Chapter 3

1626 Words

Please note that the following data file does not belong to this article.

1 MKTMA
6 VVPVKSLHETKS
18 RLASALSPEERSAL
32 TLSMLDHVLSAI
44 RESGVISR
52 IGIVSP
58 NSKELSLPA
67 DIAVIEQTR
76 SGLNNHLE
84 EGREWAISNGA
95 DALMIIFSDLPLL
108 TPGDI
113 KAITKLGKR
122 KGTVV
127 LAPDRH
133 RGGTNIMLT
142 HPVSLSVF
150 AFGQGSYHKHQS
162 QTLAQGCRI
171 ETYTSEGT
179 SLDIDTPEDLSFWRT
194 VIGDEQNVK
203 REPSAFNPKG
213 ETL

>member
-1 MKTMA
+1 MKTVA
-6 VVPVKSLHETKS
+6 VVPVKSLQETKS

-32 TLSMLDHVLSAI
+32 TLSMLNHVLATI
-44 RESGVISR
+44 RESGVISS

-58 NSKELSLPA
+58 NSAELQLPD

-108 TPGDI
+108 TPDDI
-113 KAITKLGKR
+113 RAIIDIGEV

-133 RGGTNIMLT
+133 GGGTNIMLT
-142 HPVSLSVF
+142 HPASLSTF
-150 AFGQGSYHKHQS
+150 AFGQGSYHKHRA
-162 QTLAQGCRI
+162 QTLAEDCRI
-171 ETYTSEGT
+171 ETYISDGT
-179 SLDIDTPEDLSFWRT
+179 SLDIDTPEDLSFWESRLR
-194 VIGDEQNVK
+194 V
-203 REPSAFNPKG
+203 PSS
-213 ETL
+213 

Chapter Three Travis paced back and forth in front of the large stone fireplace that anchored the great room of the Kincaid family home. Three paces across, turn, three paces back, glance at his watch, then at the booster seat on the floor by the door, then another turn and the pattern began again. Where in the hell was Weston? Weston was going to make him late. And he hated being late. Almost as much as he hated oversleeping. As soon as he heard Weston’s truck roar into the yard, he was out the door, booster seat in hand. By the time Weston’s boots hit the porch step, Travis had locked the deadbolt and was making a show of checking his watch. “You’re gonna make me late.” Weston snorted. “It’s just now eight-thirty. How long is it going to take you to drive through town? A whole ten minutes?” “To the FEMA park?” Most of the FEMA trailers had been placed in the KOA at the edge of town. “Thirteen minutes and twenty-six seconds.” “But who’s counting?” “You know we’ve had to take a few late-night calls out there,” he grumbled. Just one of many reasons why Travis had ordered extra patrols through the FEMA park. It had nothing to do that he might be worried about the safety of a certain single mom and her son. Weston eyed the booster seat. “I see someone’s been busy. Where’d you get that?” Travis shrugged. “Drove into Manhattan. I picked up several for the station. Probably something we should have on hand for emergencies.” Weston quirked a smile. “Probably. But I was talking about that.” He tilted his chin at the Transformer tucked under his thumb. Why was Weston staring at him like he had grown an extra head? “What? Kid needs a toy and I sure as hell wasn’t going to get him a teddy bear.” He was off his game this morning. Unsettled. Distracted. He wasn’t even like this before a mission. Sure, he might feel the adrenaline thrumming in his fingers and toes, but it only heightened his awareness. Made him more focused. This morning, the thrumming came from an entirely different place and he needed to shut it down fast. Travis tossed the keys to the beat-up ’76 Chevy truck that he still thought of as his dad’s over to Weston. “Trade me.” Weston easily caught the keys and jammed them in his pocket, chuckling and shaking his head. “No way, man. I’m coming along for the ride.” What? He couldn’t say why that irritated the s**t out of him. He’d fallen asleep last night mulling over all the potential topics of conversation with Elaine. But if Weston was along, judging every word he uttered, he was screwed. He’d f**k it up like he had the day before. “I don’t need a chaperone.” “I didn’t think this was a date.” The fucker was already laughing at him. “It’s not.” “Then what’s the big problem?” Three’s a crowd. But he couldn’t say that, even though every cell in his body shouted it. Because he wasn’t interested in Elaine. Couldn’t be interested in a lady like her. He opened his mouth to explain, but then snapped it shut. It wasn’t worth the ribbing he’d have to endure. Weston placed his hands on his hips and dropped his head back, laughing. “You got it bad, man. Just admit it.” “f**k you.” “I love you too, champ.” “I know why you’re doing this.” “Yeah?” “Once a swim buddy always a swim buddy.” Weston huffed out a laugh. “Maybe something like that.” There was a reason Weston was the first person Travis had called when he’d become police chief. Weston had been there for him in some of his lowest moments during BUD/S training. And a bond forged in the cold, sleep-deprived waters off Coronado was never broken. “Come on, then.” As they pulled into the FEMA park, the knot in Travis’s stomach tightened. There were too many people in town post-tornado to keep track of. Between builders, inspectors, and demolition crews, he no longer recognized every face. It was hard to know who was a part of the recovery effort and who was just passing through town. It set him on edge. He pointed Weston to Elaine’s trailer. Weston slid him a knowing glance. Travis squirmed in his seat, drumming his fingers on the console. Why wouldn’t he know where Elaine lived? He also knew that the Waldrons lived three houses down with their son, Davie, who was the same age as Dax. So what? Weston pulled the truck to a stop and set the brake, turning to him. “I’ll wait here. And be cool, man. Remember to tell her she looks nice.” “It’s not a date,” Travis grumbled as he hopped out of the truck. As he approached the door, he pulled up short, stomach lurching. The door stood ajar six inches. s**t. Had someone broken in? Were they safe? What if the intruder was armed? His brain flew through half a dozen ugly scenarios and he turned back to Weston, giving him the silent signal to circle around. Weston’s eyes grew wide with concern. Travis signaled again, going into full-on stealth mode. Weston slipped out of the truck, and ducked around the far side of the trailer, shaking his head as he went. Silently, he approached the door, scanning left and right, c*****g his ear for any sounds of trouble. His fingers itched to pull his weapon, but in a small space it was too dangerous. He’d have to rely on his hand-to-hand skills if Elaine was in trouble. He could use the Transformer he clutched as a projectile if necessary. Blood pounding in his ears, he gave the door a little push, breathing a silent prayer of thanks that the door didn’t squeak as it fell open wider. Slowly, he stepped in, quickly scanning the empty room for signs of danger. Nothing. A tiny space with a short hall to the left past the tiny kitchen. In front of him a small table and chairs. To his right, a couch and a folding door. Where were they? He pivoted toward the noise he heard on his left, the tight knot between his shoulders unspooling when he saw Dax standing at the edge of the short hall. “Why was the door open?” he growled. “Why wouldn’t it be?” Elaine asked, her normally soft voice sharp with surprise. The sight of her freshly showered, with still damp hair, turned something liquid inside him. So fresh. So sweet. So kissable. He recognized her jeans and black Converse. Her shirt was simple – a white cotton pullover with a wide scoop neck revealing her collarbone and a splash of freckles. It was cut closer than her Dottie’s tee-shirts, skimming her ribs and stopping just above the curve of her hip. He liked it much better than her work uniform. And he’d never seen her hair down before. She wore it pulled back into a ponytail at Dottie’s. Now, her blonde hair hung in waves below her shoulders. His palm itched. What would her hair feel like sliding across it? Silky and fine like gossamer? Thick and heavy like satin rope? He shut down the stirring low in his belly the only way he knew how. “Someone could walk in off the streets,” he growled again, voice rough, but not from impatience. She rolled her eyes and stepped around him. “I know pretty much everyone in the park. Who’s it gonna be? Waldrons? Bateses? Oh, let me guess. Angelina Sanchez who’s seventy-six? Besides.” She waved a hand around the tiny space. “It’s not like I have anything worth taking.” Travis scanned the small room again. Not even a TV. Damn. He’d gone Captain Caveman, and it had been completely unnecessary. Maybe he did need a chaperone. He crossed his arms over his chest. “Still. You should always keep the door locked.” Elaine made a face as she grabbed a glass from the cupboard, filling it with water and handing it to Dax. “So someone can kick in the door and take… oh, I don’t know… my coffee maker? Puhleeze.” “What’s that?” Dax asked, pointing to the Transformer still encased in his hand. Shit. What an a*s. He squatted low so he was eye level with the little boy. “You excited for today?” Dax looked uncertain. Travis held out the Transformer. “I thought this might help. So you can have a friend with you if you get scared.” Dax took it, his eyes brightening. “Mommy says horses aren’t scary.” “They’re friendly. I think you’ll like them.” “Dax,” Elaine cut in. “What do you tell Officer Kincaid?” Travis shook his head, an ache forming in his throat at the formality of it. “Just Travis, okay?” Dax nodded, his eyes in big circles as a smile brightened his face. “Thanks.” He drained his glass and held it out for Elaine, who took it and placed it in the sink. “All right, kiddo. Outside.” Elaine smiled indulgently and ruffled her son’s hair. The ache in Travis’s throat grew. There was pure love on her face, and it lit her up, smoothing out the worry lines that were too many on a face so young. His stomach flip-flopped at the sight of it. Elaine gave him a funny look as she stepped around him and paused in the threshold. “Are you coming?” He stood. “Are you going to lock the door?” She made a scoffing noise and, shaking her head, disappeared down the steps. He followed, quickening his pace to catch up with her. “You should lock the door.” “Don’t want to.” He dragged his eyes away from her full lower lip, which now jutted out as she scowled at him. So. Cute. He fisted his hand to keep from reaching a thumb out to touch it. “It keeps you safe. And bad people out.” “Or good people locked in. No thank you.” Weston interrupted their standoff. “Are you two going to stand there arguing, or are we going to go ride horses?”